Rarely do I watch television but when clicker is in hand, checking out a little “food TV” is a must. More often than not, I am utterly disappointed (low fat, low sodium and sugar-free do not necessarily equal health support) but as it turns out the Cooking Channel is now host to a new show, Food Hospital. A little inflammatory I know, but you get the gist. Basically the show is about using food as medicine. It’s about time! Speaking of food as medicine, almost every eat (in its most natural form) can be considered a medical edible. Knowing what to use, why to use it and how to use it is essential. That’s what my work is all about—in very basic terms, teaching folks how to make sure their food counts, in a good way and ensuring that delicious always meets nutritious (with the science to back it up).
Only until recently are doctors starting to talk about nutrition (and even food)—funny cause more often than not they don’t have much formal training in either (see The Good Doctor for more on this). That being said, the role of the nutritionist and culinary translator is essential in making medical edibles doable.
In the late 1990’s, at the tail end of my time in culinary school, I met Kathie Madonna Swift, MS, RD, LDN on a brief visit to Canyon Ranch in Massachusetts. Recovering from a terrible bout with food poisoning, I made an appointment with the in-house nutritionist. Swift didn’t talk macronutrients (carbohydrates, protein and fat) or micronutrients (vitamins and minerals) with me, rather she talked food—quality of ingredients, what to eat, how to eat and low and behold, we touched on cooking. I remember thinking to myself that this woman was onto something. Swift is the true Mother of integrative nutrition—she is the master of marrying integrative, functional and holistic medicine with nutritional genomics, whole foods, dietary supplements and natural healing modalities. And according to Swift, “Medicine is headed to the kitchen.”
In fact, medicine started in the kitchen and should never have left it. But sadly, it did and has. However, there is good news as there are a handful of people who tirelessly work to translate the science to the plate. A couple to note are food and healing pioneer Annemarie Colbin, Ph.D. and founder of the Natural Gourmet Institute for Health and Culinary Arts in NYC. And ofcourse Dr. Andrew Weil who was talking about the role of medical edibles in wellness long before now. You must check out his True Food Kitchen.
But the real question is how do you bring this healing home? You can hire me, you can take a class or you can pick up a book and do it yourself. Speaking of books, until very recently, there was no medical edible bible that I felt really good about suggesting. I mean there are some great books out there about the healing properties of food and their culinary uses like Dianne Onstad’s Whole Foods Companion. But nothing that drove the message home in a truly digestible manner with delicious culinary doables. Enter The Longevity Kitchen by Rebecca Katz, fellow culinary nutritionist and nationally recognized author (One Bite at a Time and The Cancer Fighting Kitchen are must reads too) and speaker.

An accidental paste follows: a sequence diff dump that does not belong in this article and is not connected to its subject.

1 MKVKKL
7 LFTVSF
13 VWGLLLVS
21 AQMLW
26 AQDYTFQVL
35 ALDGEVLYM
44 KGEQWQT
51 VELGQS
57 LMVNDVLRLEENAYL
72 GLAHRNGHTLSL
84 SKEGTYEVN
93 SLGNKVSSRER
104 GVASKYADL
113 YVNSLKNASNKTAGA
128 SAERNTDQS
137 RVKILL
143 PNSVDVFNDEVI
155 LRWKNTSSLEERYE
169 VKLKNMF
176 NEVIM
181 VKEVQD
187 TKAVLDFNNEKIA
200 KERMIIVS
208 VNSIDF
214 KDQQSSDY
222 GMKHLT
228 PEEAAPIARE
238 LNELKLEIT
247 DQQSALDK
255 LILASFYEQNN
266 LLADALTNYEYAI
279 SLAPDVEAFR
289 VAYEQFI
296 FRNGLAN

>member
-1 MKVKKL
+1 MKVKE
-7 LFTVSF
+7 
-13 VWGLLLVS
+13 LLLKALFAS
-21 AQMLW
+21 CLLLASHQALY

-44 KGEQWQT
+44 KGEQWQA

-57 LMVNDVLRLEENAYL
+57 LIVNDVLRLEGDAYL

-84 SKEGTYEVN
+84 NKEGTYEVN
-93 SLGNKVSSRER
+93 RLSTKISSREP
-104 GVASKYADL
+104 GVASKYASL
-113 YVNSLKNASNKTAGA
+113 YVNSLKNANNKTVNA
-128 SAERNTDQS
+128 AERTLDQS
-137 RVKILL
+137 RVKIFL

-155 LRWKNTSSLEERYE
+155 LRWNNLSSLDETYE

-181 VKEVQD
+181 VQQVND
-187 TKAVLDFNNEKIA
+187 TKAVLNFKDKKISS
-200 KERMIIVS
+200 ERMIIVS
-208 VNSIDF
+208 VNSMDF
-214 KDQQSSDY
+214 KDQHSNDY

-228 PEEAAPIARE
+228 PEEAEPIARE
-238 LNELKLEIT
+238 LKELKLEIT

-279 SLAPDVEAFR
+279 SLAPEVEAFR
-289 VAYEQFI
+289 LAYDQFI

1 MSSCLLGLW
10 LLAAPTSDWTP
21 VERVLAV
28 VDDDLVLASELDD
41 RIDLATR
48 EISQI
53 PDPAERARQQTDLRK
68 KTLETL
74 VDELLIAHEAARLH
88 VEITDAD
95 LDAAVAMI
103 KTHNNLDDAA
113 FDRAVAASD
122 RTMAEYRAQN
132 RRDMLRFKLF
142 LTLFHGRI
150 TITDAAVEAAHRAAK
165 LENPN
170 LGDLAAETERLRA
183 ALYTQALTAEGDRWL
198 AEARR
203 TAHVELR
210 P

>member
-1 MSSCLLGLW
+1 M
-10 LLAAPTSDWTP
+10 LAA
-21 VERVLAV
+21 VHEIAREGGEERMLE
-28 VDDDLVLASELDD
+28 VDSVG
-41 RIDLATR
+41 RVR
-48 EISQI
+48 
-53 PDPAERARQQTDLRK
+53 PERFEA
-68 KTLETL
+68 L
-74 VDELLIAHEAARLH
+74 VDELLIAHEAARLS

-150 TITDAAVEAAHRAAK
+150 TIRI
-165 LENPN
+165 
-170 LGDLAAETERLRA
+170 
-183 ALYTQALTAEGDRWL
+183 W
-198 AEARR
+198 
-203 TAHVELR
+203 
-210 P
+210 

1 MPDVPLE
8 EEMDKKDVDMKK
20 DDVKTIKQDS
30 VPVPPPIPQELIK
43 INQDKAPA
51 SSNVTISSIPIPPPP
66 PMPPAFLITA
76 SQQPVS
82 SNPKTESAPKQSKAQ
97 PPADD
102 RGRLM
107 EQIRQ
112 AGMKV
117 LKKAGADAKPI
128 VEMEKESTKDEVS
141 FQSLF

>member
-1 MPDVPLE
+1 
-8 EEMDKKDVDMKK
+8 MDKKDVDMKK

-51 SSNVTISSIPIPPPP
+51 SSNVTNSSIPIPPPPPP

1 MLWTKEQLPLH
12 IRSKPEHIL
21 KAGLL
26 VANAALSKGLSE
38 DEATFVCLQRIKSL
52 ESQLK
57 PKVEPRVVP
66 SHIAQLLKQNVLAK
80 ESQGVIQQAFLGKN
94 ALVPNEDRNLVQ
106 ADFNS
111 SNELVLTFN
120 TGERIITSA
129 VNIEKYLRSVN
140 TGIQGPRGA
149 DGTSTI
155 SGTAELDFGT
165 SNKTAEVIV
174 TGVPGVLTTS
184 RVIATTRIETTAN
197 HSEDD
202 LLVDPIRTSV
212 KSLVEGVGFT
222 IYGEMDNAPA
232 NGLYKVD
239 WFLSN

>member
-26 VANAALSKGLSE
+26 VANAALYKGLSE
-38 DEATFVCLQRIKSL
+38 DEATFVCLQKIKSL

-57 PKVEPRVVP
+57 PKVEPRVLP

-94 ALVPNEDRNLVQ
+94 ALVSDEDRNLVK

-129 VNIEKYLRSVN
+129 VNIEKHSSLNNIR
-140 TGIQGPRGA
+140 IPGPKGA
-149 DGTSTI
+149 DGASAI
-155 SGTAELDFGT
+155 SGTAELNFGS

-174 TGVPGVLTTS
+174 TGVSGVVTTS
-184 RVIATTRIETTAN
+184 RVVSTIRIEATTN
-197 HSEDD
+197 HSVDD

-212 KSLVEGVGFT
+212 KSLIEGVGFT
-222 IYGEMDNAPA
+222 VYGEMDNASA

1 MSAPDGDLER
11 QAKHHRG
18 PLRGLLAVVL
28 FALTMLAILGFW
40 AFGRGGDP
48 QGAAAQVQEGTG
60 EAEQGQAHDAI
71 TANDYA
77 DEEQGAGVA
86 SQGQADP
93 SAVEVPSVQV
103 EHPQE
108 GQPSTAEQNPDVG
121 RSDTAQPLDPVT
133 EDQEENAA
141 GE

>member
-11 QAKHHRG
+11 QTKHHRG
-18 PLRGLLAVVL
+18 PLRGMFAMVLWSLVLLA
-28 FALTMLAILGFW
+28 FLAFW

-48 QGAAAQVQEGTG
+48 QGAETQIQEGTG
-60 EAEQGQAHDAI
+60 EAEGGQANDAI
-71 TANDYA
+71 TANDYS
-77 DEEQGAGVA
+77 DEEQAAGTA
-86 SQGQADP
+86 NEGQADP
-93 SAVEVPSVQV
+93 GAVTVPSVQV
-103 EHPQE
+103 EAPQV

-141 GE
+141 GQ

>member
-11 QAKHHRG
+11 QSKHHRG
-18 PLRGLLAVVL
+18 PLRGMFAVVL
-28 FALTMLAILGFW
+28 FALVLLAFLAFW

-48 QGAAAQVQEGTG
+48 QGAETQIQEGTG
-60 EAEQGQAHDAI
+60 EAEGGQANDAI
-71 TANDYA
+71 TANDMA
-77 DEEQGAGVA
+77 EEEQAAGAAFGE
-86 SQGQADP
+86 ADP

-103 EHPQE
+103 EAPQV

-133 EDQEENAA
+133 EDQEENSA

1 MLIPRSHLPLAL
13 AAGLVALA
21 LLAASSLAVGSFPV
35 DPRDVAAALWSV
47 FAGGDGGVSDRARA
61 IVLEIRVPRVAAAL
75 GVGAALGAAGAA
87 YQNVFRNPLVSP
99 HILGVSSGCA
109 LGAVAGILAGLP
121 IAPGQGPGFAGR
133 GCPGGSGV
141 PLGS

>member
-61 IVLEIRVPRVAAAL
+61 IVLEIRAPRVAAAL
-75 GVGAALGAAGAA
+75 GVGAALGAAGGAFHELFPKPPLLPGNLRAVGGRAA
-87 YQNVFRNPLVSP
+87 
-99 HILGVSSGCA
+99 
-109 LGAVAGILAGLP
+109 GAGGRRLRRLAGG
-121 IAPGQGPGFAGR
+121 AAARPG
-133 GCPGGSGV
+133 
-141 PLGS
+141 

In my culinary soul sister’s words:
Utilizing solid science is essential to understanding the impact food can (and can’t) have on health and wellness. Still, when we're talking about food, science can’t be the tail that wags the dog. The science intrigues, but the wellspring of motivation comes from engaging the senses on almost a primitive level. The sensuous tastes, the intoxicating smells, the vibrant colors…that’s the irresistible hook. After all, I’ve never seen a list of nutrients alone that made anyone salivate.
So here are some medical edibles where delicious and nutritious collide. And don’t forget to tune into Stirring the Pot on WPPB 88.3 FM on Saturday 3/16 at 5pm for The Culinary Translator with the one and only Rebecca Katz!
- 2 tablespoons extra virgin olive oil
- 2 cloves garlic, minced
- 2 small yellow onions, thinly sliced
- 1 large sprig fresh rosemary, or 1T dried
- 2 large sprigs fresh thyme, 1 1T dried
- 1 pint grape tomatoes
- 1 small zucchini, quartered
- 1 red pepper, thinly sliced
- 1-28 oz can whole peeled tomatoes
- 4 cups kale (packed), shredded
- 1 teaspoon salt
- Heat oil on medium low in a large sauté pan. Add onions and garlic and sauté until lightly browned.
- Add all other ingredients (including sprigs of herbs), mix well, cover pot and cook on simmer for 20 minutes checking every few minutes to stir. Once done, remove sprigs and discard.
CILANTRO PESTO SMOTHERED FISH
- 1 1/2 lbs. White fish fillet, Flounder, sole
- 1 lemon, juiced, for cleaning fish
- 1 teaspoon salt, for cleaning fish
- 2 cups cilantro, leaves and stems, coarsely chopped
- 3 cloves garlic
- 2 tablespoons extra virgin olive oil
- 1/4 cup pine nuts
- 1/2 teaspoon salt
- Preheat oven to 350°
- Combine all pesto ingredients in food processor and purée.
- Wash fish with salt and lemon juice, rinse under cold water and pat dry with a paper towel. Place fish in baking dish.
- Generously coat the top of each filet with pesto.
- Cover baking dish with tin foil and bake for 15 minutes; uncover and bake for another 5 minutes
All recipes © 2013 Stefanie Sacks
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